"To Sit a While," a commissioned sculpture statue of playwright Lorraine Hansberry, is on view in front of Chadwick Boseman College of Fine Arts Building at Howard University until Nov. 30. (Brenda C. Siler/The Washington Informer)
"To Sit a While," a commissioned sculpture statue of playwright Lorraine Hansberry, is on view in front of Chadwick Boseman College of Fine Arts Building at Howard University until Nov. 30. (Brenda C. Siler/The Washington Informer)

A bronze statue of Lorraine Hansberry, the first Black female playwright to reach Broadway, has been installed in front of Chadwick Boseman College of Fine Arts Building at Howard University. 

On view until November 30, the statue is a national traveling exhibition produced by the Lorraine Hansberry Initiative. Hansberry is best known for her play “A Raisin in the Sun,” which premiered on Broadway in 1959. Los Angeles-based artist Alison Saar was commissioned a little over four years ago to sculpt the statue titled “To Sit a While.”

Saar is known for artwork that focuses on the African diaspora and Black female identity. The statue is a life-size likeness of Hansberry surrounded by five movable bronze chairs representing aspects of her life. On the Lorraine Hansberry Initiative website, Saar describes the desired feeling from the statue.

“So I invite you to take a seat. Congregate with friends to read poems or sing songs of resistance. Gather with strangers to share ideas and dreams. Come alone and be inspired by the brilliance of Lorraine Hansberry. Be inspired to find your own brilliance, be inspired to contribute to the Lorraine Hansberry Initiative to support women and non-binary artists of color, gift them the time and the space…to sit a while and think.”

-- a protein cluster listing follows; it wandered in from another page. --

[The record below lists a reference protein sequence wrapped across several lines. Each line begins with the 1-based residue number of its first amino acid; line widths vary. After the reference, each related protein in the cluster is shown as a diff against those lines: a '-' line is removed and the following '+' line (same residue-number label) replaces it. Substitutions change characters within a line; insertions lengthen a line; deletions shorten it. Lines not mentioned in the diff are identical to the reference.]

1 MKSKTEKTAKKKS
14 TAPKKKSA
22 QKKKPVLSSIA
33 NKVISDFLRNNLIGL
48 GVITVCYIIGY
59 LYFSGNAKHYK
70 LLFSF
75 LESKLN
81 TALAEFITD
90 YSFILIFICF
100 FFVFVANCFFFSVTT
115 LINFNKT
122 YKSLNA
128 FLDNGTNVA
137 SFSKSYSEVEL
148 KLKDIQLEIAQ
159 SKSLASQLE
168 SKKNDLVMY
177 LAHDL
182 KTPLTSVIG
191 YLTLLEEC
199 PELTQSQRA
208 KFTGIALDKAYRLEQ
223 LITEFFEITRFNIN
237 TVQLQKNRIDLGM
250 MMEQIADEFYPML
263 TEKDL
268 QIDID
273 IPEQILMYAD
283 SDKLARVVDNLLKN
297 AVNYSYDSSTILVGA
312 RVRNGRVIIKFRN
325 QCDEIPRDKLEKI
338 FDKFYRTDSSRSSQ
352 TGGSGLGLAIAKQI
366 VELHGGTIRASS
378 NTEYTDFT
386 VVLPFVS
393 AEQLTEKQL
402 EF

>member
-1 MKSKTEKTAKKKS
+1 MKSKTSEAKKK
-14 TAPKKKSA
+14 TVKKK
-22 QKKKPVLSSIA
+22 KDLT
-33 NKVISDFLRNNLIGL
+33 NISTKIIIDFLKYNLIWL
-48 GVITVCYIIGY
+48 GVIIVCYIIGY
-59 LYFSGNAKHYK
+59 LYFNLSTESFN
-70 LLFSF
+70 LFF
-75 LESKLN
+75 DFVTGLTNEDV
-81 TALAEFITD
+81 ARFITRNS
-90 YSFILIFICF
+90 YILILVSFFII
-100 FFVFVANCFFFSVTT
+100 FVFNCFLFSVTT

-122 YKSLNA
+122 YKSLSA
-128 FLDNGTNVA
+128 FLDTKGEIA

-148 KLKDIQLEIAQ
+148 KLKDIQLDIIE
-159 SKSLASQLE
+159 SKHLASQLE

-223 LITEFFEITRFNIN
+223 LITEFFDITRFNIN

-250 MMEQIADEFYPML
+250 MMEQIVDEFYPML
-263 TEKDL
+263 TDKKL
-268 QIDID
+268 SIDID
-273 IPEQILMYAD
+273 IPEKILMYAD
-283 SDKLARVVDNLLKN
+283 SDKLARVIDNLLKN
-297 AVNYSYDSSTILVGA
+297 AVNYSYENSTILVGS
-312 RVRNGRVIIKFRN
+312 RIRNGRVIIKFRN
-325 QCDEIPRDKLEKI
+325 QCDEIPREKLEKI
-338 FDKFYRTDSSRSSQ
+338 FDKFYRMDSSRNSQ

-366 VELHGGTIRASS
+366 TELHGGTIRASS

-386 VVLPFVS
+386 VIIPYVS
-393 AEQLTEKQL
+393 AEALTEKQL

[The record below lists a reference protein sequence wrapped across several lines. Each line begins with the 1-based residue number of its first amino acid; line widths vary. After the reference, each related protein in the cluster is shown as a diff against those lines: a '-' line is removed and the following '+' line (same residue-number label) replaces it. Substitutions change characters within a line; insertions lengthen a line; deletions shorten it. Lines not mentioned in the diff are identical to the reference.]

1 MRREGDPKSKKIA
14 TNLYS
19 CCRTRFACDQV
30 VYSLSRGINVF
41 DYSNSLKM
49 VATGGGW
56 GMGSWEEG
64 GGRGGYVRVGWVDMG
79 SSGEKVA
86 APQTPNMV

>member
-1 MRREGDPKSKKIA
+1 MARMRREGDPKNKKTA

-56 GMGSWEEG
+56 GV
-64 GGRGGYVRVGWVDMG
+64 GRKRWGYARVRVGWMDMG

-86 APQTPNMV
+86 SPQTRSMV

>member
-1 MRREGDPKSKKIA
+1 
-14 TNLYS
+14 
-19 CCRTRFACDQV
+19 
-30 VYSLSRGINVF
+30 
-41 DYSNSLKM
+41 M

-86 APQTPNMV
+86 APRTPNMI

“To Sit a While” was unveiled on June 9 in New York City’s Times Square. Following the exhibition at Howard University, it will travel to Los Angeles, Seattle, San Francisco, Atlanta, and Chicago, which was Hansberry’s hometown. 

The Lorraine Hansberry Initiative has been designed to bring attention to the playwright’s work beyond “A Raisin in the Sun,” one of the most performed plays in American theater. Hansberry died of pancreatic cancer at age 34 in 1965.

In conjunction with this national exhibition tour, a graduate school scholarship honoring Hansberry has been launched under the auspices of the Lilly Awards, which recognizes women’s work in theater. The Hansberry Initiative and the Lilly Awards hope the national tour brings attention to the playwright’s total body of work as an artist, journalist, and civil rights leader.

“Her writings and advocacy have proven to be as clear and relevant today as it was during her short lifetime and deserves to be studied and revered as such,” the Initiative states on its website.

Hansberry wrote “A Raisin in the Sun” as a semi-autobiographical family drama that tells the story of an African American family living under racial segregation on the South Side of Chicago. The play, which opened on Broadway in 1959 with Sidney Poitier in the cast, won the New York Drama Critics’ Circle award for best play, making Hansberry, at 29, the youngest American and first Black recipient of the award. 

A new revival of “A Raisin in the Sun” is currently on stage at the Public Theater in New York.

Learn more about the exhibition, the scholarship, and the life of Lorraine Hansberry at https://lorrainehansberryinitiative.org

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Brenda Siler is an award-winning journalist and public relations strategist. Her communications career began in college as an advertising copywriter, a news reporter, public affairs producer/host and a...

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